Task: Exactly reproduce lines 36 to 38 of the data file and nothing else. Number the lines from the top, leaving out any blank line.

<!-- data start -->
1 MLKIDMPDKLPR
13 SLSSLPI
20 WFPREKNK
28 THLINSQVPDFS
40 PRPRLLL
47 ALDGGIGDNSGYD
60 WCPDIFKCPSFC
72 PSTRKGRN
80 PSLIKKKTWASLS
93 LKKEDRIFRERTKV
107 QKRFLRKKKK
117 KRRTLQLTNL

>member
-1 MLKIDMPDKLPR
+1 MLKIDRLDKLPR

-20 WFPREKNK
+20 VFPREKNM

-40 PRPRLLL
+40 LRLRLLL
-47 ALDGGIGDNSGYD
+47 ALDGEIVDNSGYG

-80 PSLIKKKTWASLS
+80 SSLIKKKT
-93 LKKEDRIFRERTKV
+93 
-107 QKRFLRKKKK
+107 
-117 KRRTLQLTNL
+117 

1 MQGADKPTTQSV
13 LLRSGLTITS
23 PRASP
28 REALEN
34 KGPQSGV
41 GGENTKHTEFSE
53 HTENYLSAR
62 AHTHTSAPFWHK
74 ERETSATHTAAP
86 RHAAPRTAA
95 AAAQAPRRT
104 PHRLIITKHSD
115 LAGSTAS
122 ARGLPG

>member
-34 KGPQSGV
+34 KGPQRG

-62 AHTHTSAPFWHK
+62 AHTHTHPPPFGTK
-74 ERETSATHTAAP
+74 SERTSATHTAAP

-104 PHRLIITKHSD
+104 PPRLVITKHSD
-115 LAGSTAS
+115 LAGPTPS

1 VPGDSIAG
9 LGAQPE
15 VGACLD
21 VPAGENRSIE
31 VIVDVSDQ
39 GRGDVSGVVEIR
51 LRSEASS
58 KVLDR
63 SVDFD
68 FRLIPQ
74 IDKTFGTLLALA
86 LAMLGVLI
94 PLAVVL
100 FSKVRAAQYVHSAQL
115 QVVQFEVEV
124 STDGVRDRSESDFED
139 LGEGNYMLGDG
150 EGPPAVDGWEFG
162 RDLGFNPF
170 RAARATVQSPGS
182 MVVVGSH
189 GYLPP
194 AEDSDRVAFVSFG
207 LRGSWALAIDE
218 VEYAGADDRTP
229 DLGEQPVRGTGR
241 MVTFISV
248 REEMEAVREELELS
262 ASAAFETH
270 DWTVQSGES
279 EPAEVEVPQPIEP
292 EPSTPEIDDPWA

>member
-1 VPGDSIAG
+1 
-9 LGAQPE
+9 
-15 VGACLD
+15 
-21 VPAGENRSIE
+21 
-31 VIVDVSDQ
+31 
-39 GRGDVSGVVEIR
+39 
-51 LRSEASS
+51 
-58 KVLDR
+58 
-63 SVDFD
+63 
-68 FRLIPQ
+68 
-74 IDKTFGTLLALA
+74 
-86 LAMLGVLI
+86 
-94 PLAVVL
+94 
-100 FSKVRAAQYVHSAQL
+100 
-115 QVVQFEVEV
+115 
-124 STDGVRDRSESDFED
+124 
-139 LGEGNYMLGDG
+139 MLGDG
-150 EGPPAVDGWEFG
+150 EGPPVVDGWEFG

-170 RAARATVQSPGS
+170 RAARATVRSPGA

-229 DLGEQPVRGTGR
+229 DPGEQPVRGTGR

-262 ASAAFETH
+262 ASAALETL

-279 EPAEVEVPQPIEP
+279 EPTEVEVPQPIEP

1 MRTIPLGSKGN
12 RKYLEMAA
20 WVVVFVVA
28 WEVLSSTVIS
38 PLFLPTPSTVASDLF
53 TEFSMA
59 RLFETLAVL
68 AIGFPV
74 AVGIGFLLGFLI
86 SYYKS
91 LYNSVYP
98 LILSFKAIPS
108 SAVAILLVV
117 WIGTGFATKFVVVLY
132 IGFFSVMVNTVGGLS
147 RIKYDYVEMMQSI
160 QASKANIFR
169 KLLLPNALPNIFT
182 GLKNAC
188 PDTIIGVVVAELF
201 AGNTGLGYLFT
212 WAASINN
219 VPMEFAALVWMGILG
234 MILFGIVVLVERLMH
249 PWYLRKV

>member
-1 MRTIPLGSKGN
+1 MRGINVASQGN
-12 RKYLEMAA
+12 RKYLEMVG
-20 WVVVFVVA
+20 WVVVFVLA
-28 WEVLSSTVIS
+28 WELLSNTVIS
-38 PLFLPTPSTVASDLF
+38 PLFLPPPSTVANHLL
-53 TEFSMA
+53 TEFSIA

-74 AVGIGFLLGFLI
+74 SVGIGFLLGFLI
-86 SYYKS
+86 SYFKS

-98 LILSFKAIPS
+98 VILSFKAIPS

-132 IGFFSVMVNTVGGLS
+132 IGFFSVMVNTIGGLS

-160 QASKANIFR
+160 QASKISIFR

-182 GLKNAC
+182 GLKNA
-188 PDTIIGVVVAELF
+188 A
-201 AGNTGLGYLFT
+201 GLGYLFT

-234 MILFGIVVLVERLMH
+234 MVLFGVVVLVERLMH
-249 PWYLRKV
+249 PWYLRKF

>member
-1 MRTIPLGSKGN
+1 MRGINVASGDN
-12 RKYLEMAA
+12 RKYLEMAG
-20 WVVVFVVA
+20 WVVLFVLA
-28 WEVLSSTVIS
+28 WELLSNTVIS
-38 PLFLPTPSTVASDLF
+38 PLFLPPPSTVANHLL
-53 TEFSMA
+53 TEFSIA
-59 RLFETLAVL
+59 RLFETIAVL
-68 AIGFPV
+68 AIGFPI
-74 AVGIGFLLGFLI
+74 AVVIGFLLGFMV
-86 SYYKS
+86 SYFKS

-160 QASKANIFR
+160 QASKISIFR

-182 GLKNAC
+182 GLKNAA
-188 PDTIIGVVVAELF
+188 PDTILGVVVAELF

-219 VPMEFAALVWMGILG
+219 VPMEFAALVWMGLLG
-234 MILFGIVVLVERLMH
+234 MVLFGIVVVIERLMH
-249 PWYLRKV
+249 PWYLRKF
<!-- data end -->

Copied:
53 HTENYLSAR
62 AHTHTSAPFWHK
74 ERETSATHTAAP